Baseball Zeitgeist: What baseball teaches kids
What baseball teaches kids
Ted Williams said hitting a baseball was "the hardest thing to do in sports . . . A round ball, a round bat, curves, sliders, knuckleballs, upside down and a ball coming in at 90 to 100 miles an hour, it's a pretty lethal thing."
Which is, of course, why 3 of 10 is great, and 0 for 21 is bad under all circumstances. That's the way my son's AAU team started out in the state tournament last weekend: That's right - they were no-hit twice.
They lost, of course, both times; the first game was an error-filled mess when they just seemed to have shown up to see each other. The second, though, against a very good team was harder to watch. His team's pitchers gave up just two hits, but the team lost 6-0, on a few untimely errors. Next game, they hit but not enough and lost 6-2. They finally got it together on Sunday, playing just their fourth game of the summer, and won 6-3 and stayed in the tournament.
So, what's the point?
That baseball is a hard game to play, but is also a paradox: it is a team game where success depends entirely on individual performances at critical times, and every pitch is a critical time. Errors can wipe out hits, hits can wipe out errors, good pitching does not always win, bad pitching almost always loses. And everyone depends on everyone else doing individual, skill-based things right all the time.
To me, it's different from basketball or football, soccer or lacrosse, where team success depends on a total team performance all the time. Individual skills count, but we have seen in football and now in basketball that good teams win against even better talent. The motto of my son's AAU program (and this is not unique) is: "Talent wins games--teamwork wins championships."
In baseball, for most of the game, one person -- the pitcher, who has a special talent -- has the ball and gives it up, perhaps 120 times, and hopes that in the times that the batter touches it - more than 3 out of 10 times, of course - the other eight players do everything right. It is often the pitcher's fault, though, when the batter gets on base, and the pitcher alone never wins a game although the pitcher can and does lose games all by himself.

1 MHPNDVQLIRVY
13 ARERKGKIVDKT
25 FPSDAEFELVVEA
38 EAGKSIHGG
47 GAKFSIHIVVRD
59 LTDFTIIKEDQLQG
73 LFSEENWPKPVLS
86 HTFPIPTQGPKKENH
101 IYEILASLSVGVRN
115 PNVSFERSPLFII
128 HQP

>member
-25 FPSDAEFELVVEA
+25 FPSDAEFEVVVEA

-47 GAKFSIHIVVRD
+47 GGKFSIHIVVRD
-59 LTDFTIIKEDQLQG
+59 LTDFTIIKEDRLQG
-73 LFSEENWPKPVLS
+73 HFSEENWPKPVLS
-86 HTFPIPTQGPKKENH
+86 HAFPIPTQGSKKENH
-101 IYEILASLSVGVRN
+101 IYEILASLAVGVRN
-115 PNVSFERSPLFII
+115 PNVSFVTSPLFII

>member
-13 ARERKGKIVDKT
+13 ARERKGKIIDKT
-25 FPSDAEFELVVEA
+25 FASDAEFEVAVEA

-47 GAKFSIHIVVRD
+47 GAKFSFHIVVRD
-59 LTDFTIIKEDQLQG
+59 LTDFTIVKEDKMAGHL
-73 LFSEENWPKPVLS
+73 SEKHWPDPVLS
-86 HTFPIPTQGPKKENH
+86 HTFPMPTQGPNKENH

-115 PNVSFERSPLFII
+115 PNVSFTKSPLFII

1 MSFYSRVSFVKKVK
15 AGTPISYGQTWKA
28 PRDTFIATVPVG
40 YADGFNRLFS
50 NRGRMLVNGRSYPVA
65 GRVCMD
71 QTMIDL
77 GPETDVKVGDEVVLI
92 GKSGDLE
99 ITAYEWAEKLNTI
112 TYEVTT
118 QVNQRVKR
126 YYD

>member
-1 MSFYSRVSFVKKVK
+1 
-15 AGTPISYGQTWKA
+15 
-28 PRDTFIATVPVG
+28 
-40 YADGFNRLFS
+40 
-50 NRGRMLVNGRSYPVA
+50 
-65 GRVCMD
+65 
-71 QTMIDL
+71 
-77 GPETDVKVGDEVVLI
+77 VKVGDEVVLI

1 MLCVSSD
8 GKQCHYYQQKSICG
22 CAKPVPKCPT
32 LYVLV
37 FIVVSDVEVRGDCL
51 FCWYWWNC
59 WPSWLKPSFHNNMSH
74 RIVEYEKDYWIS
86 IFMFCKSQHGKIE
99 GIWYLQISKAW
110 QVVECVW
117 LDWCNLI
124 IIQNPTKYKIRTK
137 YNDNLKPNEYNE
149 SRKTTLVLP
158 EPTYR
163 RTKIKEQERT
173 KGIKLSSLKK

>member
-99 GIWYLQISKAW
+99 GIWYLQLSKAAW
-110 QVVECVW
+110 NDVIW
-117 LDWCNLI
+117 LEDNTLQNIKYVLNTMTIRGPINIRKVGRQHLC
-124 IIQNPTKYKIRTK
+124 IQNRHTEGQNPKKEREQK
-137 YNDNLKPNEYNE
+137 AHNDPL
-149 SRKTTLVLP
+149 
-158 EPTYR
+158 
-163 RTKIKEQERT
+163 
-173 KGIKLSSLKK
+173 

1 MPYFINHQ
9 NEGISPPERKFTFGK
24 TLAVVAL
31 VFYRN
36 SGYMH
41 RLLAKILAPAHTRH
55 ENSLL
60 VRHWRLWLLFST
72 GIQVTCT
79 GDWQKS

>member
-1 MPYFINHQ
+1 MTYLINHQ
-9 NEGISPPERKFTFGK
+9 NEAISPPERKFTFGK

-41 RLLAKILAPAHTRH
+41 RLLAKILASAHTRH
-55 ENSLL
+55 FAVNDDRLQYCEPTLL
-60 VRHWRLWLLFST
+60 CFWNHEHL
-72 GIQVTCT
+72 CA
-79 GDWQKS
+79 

For my son, the pleasures of baseball seem to lie in the opportunities for success and the sharing of the struggle against serious odds to succeed. When he does poorly, he is learning -- and this is the most rewarding part of this game, for me -- not to lose his confidence at the same time, not to give up after striking out or flying out or making a mental error. He is learning not to judge or criticize or hold responsible his teammates because everything they do poorly, he has done or will do again -- every physical or mental mistake is a shared experience. He is learning to analyze what he did right, and wrong, more dispassionately; he is learning to remove his performance from his identity. He is also beginning to understand just how hard it is to succeed, what kind of work it takes, where he has to improve and where he has to persevere, and, for now, he is willing to do whatever it takes (although running is still an issue). And he is learning that confidence comes from success, but lasts through failure.
With 3 for 10 defining success in one phase of the game, the difficulty of baseball has not broken him or his friends, and there are no statistics that can measure how important this will be in the long run, outside the lines, where success can be just as hard.
There is nothing like sports to temper character and there is nothing like baseball, in my opinion, to give you perspective. He will need both as he grows up.
Now, if only I had the same perspective watching the games . . . but that is another story.